New legislation in Washington State is getting some attention lately. If passed, House Bill 1404 will let minors get treated for alcohol poisoning or severe binge drinking without facing underage drinking charges. And friends who call 911 to report a severely intoxicated party pal will also be exempt from charges. The bill is aimed at reducing alcohol poisoning among underage kids.
As it stands, police say dangerous drinking isn't reported because minors are afraid to call an ambulance or the police in case they get charged with underage drinking. So more often than not, someone who passes out at a party is usually left to sleep it off. Or if 911 is called, witnesses usually am-scray before help arrives, meaning no one's around to answer questions that might help the injured party.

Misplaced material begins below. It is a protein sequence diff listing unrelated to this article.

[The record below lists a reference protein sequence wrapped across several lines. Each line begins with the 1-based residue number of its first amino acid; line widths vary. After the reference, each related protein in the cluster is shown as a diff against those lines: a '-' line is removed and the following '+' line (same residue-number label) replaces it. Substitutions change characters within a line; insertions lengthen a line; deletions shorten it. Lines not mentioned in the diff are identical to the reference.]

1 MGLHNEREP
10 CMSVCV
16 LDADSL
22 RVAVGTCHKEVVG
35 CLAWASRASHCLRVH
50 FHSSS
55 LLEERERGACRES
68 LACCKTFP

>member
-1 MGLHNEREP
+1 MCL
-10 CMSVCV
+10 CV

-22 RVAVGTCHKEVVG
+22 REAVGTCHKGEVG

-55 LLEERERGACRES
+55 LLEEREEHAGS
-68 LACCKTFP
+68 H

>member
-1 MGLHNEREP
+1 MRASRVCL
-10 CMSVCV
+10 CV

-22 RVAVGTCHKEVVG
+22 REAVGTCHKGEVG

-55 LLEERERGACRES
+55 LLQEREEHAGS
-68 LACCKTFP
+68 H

Local Mothers Against Drunk Driving advocates question the validity of the bill, saying it just gives kids permission to binge drink. But underage drinking is a reality we all have to face. 11% of all alcohol purchased in the U.S. is consumed by minors and 90% of that is binge drinking. In 2010 alone, there were 189,000 emergency room visits by severely intoxicated minors. It's a 'major' health hazard for them and officials hope the new bill will encourage kids to get help if they need it.
Considering the scope of underage drinking in schools today, I thought this essay from the archives of Cambridge University was a hilarious contrast. Probably not much bingeing on sherry going on in 1849.
Or was there? Check it out from The Guardian.
And here's more about underage drinking concerns from the Centers for Disease Control and Prevention.